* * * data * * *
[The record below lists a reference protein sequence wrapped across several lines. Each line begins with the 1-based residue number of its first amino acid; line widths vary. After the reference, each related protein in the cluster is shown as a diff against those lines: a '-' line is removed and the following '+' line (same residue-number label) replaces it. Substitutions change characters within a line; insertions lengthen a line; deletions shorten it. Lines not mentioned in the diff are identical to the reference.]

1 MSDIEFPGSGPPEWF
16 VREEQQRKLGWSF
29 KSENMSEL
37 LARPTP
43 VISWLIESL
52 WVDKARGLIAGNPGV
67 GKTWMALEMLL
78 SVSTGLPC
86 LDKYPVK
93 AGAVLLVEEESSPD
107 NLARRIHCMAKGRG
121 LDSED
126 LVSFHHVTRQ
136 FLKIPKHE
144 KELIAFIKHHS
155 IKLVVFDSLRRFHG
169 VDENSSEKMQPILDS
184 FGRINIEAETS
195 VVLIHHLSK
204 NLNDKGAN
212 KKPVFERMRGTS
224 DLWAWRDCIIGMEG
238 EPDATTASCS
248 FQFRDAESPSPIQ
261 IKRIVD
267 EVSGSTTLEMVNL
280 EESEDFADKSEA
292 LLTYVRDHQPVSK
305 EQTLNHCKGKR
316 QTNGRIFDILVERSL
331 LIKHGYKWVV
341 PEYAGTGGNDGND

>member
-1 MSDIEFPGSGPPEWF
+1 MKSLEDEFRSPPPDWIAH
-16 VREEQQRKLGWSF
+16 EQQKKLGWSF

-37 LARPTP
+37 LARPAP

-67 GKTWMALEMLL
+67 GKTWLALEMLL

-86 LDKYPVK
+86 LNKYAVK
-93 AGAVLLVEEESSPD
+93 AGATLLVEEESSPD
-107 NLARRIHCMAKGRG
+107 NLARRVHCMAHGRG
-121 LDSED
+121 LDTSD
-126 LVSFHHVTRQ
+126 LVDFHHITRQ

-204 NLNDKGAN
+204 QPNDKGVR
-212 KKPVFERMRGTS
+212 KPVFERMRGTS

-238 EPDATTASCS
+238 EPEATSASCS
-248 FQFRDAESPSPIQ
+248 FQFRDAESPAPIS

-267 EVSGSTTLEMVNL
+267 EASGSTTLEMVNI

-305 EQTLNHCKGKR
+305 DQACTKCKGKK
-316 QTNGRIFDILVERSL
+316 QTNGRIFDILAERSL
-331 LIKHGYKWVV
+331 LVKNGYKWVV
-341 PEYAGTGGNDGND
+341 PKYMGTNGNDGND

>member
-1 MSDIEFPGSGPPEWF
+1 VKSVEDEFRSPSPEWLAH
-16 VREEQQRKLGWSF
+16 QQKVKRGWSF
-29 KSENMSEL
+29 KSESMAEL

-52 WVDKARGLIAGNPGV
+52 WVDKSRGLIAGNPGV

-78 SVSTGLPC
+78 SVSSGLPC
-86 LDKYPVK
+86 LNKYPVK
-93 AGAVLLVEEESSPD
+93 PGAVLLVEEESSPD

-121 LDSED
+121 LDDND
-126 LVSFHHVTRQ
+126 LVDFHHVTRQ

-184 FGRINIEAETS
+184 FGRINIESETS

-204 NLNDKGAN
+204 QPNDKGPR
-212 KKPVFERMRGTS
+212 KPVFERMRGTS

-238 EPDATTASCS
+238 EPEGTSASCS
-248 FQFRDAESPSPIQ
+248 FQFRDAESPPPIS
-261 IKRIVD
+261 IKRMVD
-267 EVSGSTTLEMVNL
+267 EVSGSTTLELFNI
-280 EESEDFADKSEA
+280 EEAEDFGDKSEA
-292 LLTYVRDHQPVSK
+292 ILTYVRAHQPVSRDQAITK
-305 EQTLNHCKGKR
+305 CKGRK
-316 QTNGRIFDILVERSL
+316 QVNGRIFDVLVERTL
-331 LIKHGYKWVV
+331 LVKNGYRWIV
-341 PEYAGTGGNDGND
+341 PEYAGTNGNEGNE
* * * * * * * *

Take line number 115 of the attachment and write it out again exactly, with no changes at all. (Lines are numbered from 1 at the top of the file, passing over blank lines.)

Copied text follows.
+341 PEYAGTNGNEGNE